Copyright © 1999 The Internet Society & W3C (MIT, INRIA, Keio), All Rights Reserved. W3C liability, trademark, document use and software licensing rules apply.
This is a WG XML Signature Requirements consensus candidate draft. Upon final confirmation by the WG, this document will be published as a working-draft/ietf-draft. This forthcoming publication will be similar to a last-call in that it is asking for substantive community wide review, particularly with respect to the dependencies identified in this document. It is different from a last call in that it is not intended to be advanced to a W3C Proposed Recommendation. Once dependencies and commitments have been confirmed with the identified WGs, this document may be advanced as an IETF Informational RFC. Aside from these caveats, this WG deliverable is largely on schedule with respect to the timeline in the WG Charter:
Aug 99 Requirements document to Last Call for NOTE / Informational RFC
This document attempts to capture the Working Group's consensus though it
contains points which are still in dispute or not well specified. Issues
which are still being actively discussed during the publication of this document
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compliant applications. Editorial comments about a discussion point are of
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Please send comments to the editor <firstname.lastname@example.org> and cc: the list <email@example.com>. Publication as a Working Draft does not imply endorsement by the W3C membership. This is a draft document and may be updated, replaced or obsoleted by other documents at any time. It is inappropriate to cite W3C Drafts as other than "work in progress".A list of current W3C working drafts can be found at http://www.w3.org/TR. Publication as a Working Draft does not imply endorsement by the W3C membership.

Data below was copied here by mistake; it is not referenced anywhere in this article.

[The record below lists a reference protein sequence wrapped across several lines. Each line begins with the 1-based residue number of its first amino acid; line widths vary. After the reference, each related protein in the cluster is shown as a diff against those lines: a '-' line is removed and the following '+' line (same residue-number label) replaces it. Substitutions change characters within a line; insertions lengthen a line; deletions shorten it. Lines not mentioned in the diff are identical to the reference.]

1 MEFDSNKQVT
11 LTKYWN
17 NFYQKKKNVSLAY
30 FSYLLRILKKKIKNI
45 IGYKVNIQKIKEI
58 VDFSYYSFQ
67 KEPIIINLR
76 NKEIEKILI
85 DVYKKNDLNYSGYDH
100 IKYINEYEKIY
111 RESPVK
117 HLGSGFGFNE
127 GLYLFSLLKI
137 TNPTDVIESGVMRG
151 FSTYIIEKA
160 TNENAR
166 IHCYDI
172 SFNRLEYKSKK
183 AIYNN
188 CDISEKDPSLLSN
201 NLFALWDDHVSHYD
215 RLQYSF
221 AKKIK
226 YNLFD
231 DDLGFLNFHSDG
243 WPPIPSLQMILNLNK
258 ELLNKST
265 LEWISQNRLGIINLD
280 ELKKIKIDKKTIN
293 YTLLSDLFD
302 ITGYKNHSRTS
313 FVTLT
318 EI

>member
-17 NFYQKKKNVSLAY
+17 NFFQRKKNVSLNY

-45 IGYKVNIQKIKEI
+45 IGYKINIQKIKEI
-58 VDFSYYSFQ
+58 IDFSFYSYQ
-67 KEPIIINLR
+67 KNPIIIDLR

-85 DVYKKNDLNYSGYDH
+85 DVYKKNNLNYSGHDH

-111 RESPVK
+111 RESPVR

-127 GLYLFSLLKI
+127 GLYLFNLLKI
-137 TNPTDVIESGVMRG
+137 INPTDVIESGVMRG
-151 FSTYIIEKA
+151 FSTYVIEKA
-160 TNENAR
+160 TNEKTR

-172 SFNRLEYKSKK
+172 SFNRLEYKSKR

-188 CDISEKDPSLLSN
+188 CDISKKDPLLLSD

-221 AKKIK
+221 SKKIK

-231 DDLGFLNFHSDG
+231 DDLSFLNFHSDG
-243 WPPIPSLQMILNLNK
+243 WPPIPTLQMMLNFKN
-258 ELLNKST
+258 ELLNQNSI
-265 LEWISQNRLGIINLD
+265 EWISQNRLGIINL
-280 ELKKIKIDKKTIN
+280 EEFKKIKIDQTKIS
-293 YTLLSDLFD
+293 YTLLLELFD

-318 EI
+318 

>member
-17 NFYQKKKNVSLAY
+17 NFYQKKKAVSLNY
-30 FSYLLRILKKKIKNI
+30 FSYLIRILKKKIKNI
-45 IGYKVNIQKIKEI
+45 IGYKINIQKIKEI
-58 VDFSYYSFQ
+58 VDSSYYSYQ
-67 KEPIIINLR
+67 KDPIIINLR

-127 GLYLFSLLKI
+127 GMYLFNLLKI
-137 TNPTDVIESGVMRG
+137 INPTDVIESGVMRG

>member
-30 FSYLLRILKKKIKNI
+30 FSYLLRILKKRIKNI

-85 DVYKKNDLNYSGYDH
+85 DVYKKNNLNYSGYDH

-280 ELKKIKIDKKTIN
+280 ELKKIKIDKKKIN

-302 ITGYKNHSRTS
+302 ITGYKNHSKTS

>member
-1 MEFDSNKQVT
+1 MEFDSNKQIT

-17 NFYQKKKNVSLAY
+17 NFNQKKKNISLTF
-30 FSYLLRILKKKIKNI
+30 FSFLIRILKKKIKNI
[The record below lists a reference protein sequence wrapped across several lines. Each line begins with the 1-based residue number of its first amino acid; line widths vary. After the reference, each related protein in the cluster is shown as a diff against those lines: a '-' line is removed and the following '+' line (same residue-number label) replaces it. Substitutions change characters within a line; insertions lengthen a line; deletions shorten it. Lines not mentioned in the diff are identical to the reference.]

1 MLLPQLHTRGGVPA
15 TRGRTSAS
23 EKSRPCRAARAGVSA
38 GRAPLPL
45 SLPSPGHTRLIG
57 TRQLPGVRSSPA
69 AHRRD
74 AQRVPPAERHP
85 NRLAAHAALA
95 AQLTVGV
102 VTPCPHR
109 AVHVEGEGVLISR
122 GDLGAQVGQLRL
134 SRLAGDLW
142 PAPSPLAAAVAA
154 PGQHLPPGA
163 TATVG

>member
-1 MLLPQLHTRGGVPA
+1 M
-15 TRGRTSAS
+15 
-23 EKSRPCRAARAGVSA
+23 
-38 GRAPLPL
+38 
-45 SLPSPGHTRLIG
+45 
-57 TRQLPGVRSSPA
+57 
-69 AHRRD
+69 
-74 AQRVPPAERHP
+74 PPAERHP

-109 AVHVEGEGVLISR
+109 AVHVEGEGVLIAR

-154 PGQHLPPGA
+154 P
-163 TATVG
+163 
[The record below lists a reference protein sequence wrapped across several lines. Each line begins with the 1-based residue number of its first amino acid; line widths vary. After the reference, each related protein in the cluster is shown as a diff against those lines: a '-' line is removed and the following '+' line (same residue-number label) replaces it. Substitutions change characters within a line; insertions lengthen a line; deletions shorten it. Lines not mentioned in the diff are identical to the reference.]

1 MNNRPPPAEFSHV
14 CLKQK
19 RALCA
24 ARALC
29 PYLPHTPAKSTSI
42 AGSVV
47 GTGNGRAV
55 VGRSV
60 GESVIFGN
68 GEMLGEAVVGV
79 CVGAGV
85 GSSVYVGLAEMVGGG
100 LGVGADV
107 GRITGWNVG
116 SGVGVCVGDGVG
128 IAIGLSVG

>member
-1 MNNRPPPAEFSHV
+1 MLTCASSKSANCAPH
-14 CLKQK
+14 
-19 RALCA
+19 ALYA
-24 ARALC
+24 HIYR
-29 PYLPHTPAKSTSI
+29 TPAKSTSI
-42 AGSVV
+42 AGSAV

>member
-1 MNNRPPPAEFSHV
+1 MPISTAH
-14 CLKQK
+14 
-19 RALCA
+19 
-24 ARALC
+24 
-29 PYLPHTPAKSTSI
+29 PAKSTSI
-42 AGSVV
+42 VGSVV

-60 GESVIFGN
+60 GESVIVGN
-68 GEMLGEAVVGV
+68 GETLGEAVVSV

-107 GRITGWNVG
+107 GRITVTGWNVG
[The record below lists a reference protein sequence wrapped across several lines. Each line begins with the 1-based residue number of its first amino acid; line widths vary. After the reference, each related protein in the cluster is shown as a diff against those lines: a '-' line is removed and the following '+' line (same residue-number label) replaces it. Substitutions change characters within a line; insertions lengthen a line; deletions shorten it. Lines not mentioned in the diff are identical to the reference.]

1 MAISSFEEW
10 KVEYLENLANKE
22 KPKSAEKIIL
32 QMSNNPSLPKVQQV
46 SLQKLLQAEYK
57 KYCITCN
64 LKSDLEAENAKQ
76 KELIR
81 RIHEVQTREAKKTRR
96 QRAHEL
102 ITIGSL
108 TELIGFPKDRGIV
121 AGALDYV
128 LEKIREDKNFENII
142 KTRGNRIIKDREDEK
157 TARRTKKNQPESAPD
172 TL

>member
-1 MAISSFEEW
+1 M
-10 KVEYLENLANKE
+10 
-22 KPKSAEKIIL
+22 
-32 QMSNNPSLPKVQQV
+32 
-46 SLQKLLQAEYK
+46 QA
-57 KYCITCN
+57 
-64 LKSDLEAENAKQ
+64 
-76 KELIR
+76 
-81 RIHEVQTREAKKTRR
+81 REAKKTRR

This document lists the design principles, scope and requirements for the XML Digital Signature specification.
The XML 1.0 Recommendation [XML] describes the syntax of a class of data objects called XML documents. The mission of this working group is to develop a XML syntax used for representing signatures on digital content and procedures for computing and verifying such signatures. Signatures will provide data integrity, authentication, and/or non-repudiatability.
This document lists the design principles, scope, and requirements over three things: (1) the scope of work available to the WG, (2) the XML signature specification, and (3) applications that implement the specification. It includes requirements as they relate to the signature syntax, data model, format, cryptographic processing, and external requirements and coordination. Those things that are required are designated as "must," those things that are optional are designated by "may," those things that are optional but recommended are designated as "should."
XML-signatures are generated from a hash over the canonical form of a signature manifest. The manifest includes references to Web resources, the hash of the resource content (or its canonicalized form), and (optionally) the resource content type. [Brown, List(Solo)] Web resources are defined as any digital content content that can be addressed using the syntax of XLink locator [XLink]).